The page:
But no amount of makeup could mask my pimples; no high heels could make me as tall as her; no expensive conditioner could make my hair as smooth.
And even though I was raised in a Christian home, the voice of the world was always louder than the Voice of the Word. I just couldn’t hear when God tried to whisper hope into my heart.
And even though I had a Bible, and knew all the exciting stories it contained, I somehow missed all the wonderful promises that were just waiting to be discovered within its pages.
And I wish, when I was that long-ago girl, I could have read a book like Love Letters from God. Because maybe if I had, I might have heard God whisper:
You will be my special treasure!
Maybe then I would have known that I do not have to be a good cook or grow vegetables to be popular or special or treasured in God’s eyes.
And if that book had been mine, I would surely have cherished every letter that bore my name, and claimed every promise when God told me:
I have chosen you!
I will hold your hand!
I have loved you with an everlasting love!
And maybe if I had truly believed those wonderful words, I would not have needed to strive to be beautiful in the eyes of the world. Because surely then I would have understood that I am chosen by One whose enormous love for me would last beyond all my time; whose strong hand would always hold on to mine; and in whose eyes I am beautiful indeed.
But it is never too late. And that is why I wrote the book—so God’s letters could be read, so God’s promises could be claimed, so God could gently whisper hope into our hearts.
It’s a balmy summer’s evening in the little lakeside town. And although the restaurant is busy, I still hear her voice as she sings the lullaby.
The singer is hidden from view, but her notes dance in the air between her alcove and mine. I don’t remember the words she sings, but I do remember the conversation she had on the phone just prior to it.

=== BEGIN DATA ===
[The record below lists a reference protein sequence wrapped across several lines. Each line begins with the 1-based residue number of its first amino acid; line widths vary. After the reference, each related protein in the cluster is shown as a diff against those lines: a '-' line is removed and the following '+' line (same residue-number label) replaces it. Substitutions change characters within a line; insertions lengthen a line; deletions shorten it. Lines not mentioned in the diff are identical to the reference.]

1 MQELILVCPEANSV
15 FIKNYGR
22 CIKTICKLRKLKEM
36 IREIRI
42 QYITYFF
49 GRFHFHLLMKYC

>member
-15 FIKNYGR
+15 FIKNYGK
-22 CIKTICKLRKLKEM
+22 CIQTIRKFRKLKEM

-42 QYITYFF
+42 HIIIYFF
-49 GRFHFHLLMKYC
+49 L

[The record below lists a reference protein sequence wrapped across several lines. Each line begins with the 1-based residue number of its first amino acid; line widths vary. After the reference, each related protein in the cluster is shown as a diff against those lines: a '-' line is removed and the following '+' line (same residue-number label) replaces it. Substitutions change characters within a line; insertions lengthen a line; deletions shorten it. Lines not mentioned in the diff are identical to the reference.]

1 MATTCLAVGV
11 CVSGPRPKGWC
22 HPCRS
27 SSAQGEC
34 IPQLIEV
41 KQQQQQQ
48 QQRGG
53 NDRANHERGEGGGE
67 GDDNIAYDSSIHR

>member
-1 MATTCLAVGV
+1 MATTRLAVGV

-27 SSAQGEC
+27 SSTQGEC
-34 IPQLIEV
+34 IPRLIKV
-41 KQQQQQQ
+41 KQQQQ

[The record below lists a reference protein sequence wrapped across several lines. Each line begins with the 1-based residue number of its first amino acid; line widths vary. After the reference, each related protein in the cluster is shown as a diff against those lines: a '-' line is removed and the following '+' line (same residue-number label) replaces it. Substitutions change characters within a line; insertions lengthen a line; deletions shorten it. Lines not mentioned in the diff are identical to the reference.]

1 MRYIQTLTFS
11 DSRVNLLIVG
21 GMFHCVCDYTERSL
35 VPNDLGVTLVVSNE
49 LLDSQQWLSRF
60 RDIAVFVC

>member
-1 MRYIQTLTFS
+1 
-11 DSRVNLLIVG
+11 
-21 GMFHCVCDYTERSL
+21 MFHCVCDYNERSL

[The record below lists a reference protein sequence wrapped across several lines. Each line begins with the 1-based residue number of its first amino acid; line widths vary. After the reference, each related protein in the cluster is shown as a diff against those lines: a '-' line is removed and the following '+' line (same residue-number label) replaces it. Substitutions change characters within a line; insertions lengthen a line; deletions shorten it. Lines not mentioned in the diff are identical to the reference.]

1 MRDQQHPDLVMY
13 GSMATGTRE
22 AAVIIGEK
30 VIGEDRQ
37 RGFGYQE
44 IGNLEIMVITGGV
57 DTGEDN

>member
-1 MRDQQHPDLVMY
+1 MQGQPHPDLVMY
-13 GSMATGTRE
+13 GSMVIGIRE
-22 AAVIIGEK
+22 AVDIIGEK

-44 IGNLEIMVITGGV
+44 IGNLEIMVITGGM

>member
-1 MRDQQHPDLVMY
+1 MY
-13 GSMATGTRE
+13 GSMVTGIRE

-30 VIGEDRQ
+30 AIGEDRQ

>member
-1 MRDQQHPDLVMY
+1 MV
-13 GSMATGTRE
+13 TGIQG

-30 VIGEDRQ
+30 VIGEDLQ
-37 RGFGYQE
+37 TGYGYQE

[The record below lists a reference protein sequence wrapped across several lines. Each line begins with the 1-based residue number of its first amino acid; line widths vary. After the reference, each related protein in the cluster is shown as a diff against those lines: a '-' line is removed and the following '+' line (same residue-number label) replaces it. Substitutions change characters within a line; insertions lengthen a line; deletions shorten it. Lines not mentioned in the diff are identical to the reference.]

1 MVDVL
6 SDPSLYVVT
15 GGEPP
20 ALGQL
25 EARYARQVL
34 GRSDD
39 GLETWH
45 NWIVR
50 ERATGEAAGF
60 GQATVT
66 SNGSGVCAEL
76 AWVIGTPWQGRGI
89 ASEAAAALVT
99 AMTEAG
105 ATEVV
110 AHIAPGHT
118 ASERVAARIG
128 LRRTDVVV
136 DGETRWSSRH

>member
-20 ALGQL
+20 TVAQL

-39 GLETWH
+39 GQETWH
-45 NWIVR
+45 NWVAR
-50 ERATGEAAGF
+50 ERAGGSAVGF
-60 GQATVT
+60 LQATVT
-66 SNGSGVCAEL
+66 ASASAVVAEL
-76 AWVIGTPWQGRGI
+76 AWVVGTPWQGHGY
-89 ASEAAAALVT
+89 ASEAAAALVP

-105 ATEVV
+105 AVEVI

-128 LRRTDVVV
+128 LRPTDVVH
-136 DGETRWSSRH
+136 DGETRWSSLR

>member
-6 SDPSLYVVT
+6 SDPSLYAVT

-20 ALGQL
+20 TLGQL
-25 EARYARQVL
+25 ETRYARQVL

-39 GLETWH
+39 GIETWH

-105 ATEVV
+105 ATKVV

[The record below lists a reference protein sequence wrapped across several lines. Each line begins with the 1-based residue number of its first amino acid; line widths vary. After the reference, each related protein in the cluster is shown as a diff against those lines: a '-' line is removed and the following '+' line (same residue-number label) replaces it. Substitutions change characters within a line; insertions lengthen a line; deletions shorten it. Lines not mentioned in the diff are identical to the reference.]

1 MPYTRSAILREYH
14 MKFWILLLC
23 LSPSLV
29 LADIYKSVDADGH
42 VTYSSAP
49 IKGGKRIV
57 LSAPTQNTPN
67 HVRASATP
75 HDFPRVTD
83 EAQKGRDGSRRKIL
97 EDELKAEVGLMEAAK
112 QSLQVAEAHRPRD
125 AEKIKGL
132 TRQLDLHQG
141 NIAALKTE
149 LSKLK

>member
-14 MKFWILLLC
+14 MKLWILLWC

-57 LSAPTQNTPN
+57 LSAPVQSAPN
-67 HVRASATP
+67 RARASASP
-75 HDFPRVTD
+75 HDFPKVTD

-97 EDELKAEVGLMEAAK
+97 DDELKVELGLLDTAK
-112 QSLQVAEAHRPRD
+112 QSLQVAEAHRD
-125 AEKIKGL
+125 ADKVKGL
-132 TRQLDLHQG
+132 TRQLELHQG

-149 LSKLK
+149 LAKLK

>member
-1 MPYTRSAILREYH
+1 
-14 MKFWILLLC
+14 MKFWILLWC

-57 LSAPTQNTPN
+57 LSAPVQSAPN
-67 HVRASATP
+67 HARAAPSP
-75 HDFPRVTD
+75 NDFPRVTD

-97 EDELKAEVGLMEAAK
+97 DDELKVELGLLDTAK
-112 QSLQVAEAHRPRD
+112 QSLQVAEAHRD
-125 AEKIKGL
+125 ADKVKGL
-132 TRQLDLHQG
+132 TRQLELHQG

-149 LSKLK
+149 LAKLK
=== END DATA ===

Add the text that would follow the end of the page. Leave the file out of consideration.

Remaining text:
Grandma, is hein bed?
Okay, I’m ready. Can you pass him the phone?
Then she starts to sing. Her voice is soft, yet strong; a quiet little melody that floats above the partition and makes me wonder…
Who is she singing to?
I’m glad when the waitress comes to tell us our table is ready. It means I can get a glimpse of our mysterious singer as we pass by.
It’s just as I thought. She’s only ten or twelve years old; long, dark hair; eyes down; the phone held close; a sweet little voice that finishes its song as I glance quizzically at her mom.
We’re on vacation, she explains…. just for the weekend. She’s singing to her younger brother who has to stay at home. He has special needs and gets too upset when his routine is altered. She sings him a lullaby every night before he goes to sleep….
she wanted him to know that he’s not been forgotten.
I smile and nod before the singer pauses and I bend down to the girl to tell her,
You’re a good sister.
And I think about that little boy; tucked up in bed somewhere; waiting for his song; quieted by his goodnight lullaby; knowing he is not forgotten.
And how we all need to be sung over; how love can be quietly wrapped in the notes of a lullaby.
And like that good shepherd who rejoices over his lamb, there is One who holds me close and sings over me; whose wonderful voice is the very same voice that first hovered over the darkness of the deep;
Who spoke the world into being;
Who whispered promise to Abraham on a starlit evening;
Who called to Moses from a flame-filled bush;
Who commanded the storm be still;
How that very same voice is singing softly over me…
A song that quietly reminds me I am somehow part of a never-ending story; a lullaby that floats above all my moments and tells me I am not forgotten.
He will quiet you with his love; he will rejoice over you with singing. Zephaniah 3:17